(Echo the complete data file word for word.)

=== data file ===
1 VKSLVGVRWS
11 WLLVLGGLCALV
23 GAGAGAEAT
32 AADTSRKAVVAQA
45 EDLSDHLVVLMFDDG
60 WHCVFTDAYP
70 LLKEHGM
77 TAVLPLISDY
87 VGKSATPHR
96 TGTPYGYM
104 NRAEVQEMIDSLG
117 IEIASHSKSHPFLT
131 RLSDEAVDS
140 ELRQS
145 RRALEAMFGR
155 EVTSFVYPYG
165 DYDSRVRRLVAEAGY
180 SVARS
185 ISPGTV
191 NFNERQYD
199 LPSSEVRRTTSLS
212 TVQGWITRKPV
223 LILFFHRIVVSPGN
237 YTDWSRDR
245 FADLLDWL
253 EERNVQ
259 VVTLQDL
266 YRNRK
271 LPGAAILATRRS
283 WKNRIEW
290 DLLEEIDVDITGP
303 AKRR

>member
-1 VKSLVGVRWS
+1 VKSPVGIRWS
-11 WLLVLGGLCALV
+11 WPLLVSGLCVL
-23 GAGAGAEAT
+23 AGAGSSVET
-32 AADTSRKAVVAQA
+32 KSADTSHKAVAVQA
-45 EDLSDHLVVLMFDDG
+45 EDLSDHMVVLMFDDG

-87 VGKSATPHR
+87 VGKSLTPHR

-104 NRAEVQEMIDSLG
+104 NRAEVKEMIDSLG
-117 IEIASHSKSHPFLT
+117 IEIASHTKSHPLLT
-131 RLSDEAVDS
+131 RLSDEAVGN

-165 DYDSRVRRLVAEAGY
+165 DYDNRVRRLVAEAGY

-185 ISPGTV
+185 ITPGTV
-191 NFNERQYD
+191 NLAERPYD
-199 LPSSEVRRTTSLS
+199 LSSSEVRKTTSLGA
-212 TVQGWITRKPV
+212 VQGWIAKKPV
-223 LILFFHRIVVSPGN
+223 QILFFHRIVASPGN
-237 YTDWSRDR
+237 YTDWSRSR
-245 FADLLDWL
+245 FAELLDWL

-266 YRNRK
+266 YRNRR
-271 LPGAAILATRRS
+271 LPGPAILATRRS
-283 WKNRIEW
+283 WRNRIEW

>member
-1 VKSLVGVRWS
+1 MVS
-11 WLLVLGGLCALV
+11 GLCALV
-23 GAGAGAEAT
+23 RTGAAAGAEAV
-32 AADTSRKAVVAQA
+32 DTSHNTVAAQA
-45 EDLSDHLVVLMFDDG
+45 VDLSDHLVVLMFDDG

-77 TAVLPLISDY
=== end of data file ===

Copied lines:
1 VKSLVGVRWS
11 WLLVLGGLCALV
23 GAGAGAEAT
32 AADTSRKAVVAQA
45 EDLSDHLVVLMFDDG
60 WHCVFTDAYP
70 LLKEHGM
77 TAVLPLISDY
87 VGKSATPHR
96 TGTPYGYM
104 NRAEVQEMIDSLG
117 IEIASHSKSHPFLT
131 RLSDEAVDS
140 ELRQS
145 RRALEAMFGR
155 EVTSFVYPYG
165 DYDSRVRRLVAEAGY
180 SVARS
185 ISPGTV
191 NFNERQYD
199 LPSSEVRRTTSLS
212 TVQGWITRKPV
223 LILFFHRIVVSPGN
237 YTDWSRDR
245 FADLLDWL
253 EERNVQ
259 VVTLQDL
266 YRNRK
271 LPGAAILATRRS
283 WKNRIEW
290 DLLEEIDVDITGP
303 AKRR

>member
-1 VKSLVGVRWS
+1 VKSPVGIRWS
-11 WLLVLGGLCALV
+11 WPLLVSGLCVL
-23 GAGAGAEAT
+23 AGAGSSVET
-32 AADTSRKAVVAQA
+32 KSADTSHKAVAVQA
-45 EDLSDHLVVLMFDDG
+45 EDLSDHMVVLMFDDG

-87 VGKSATPHR
+87 VGKSLTPHR

-104 NRAEVQEMIDSLG
+104 NRAEVKEMIDSLG
-117 IEIASHSKSHPFLT
+117 IEIASHTKSHPLLT
-131 RLSDEAVDS
+131 RLSDEAVGN

-165 DYDSRVRRLVAEAGY
+165 DYDNRVRRLVAEAGY

-185 ISPGTV
+185 ITPGTV
-191 NFNERQYD
+191 NLAERPYD
-199 LPSSEVRRTTSLS
+199 LSSSEVRKTTSLGA
-212 TVQGWITRKPV
+212 VQGWIAKKPV
-223 LILFFHRIVVSPGN
+223 QILFFHRIVASPGN
-237 YTDWSRDR
+237 YTDWSRSR
-245 FADLLDWL
+245 FAELLDWL

-266 YRNRK
+266 YRNRR
-271 LPGAAILATRRS
+271 LPGPAILATRRS
-283 WKNRIEW
+283 WRNRIEW

>member
-1 VKSLVGVRWS
+1 MVS
-11 WLLVLGGLCALV
+11 GLCALV
-23 GAGAGAEAT
+23 RTGAAAGAEAV
-32 AADTSRKAVVAQA
+32 DTSHNTVAAQA
-45 EDLSDHLVVLMFDDG
+45 VDLSDHLVVLMFDDG

-77 TAVLPLISDY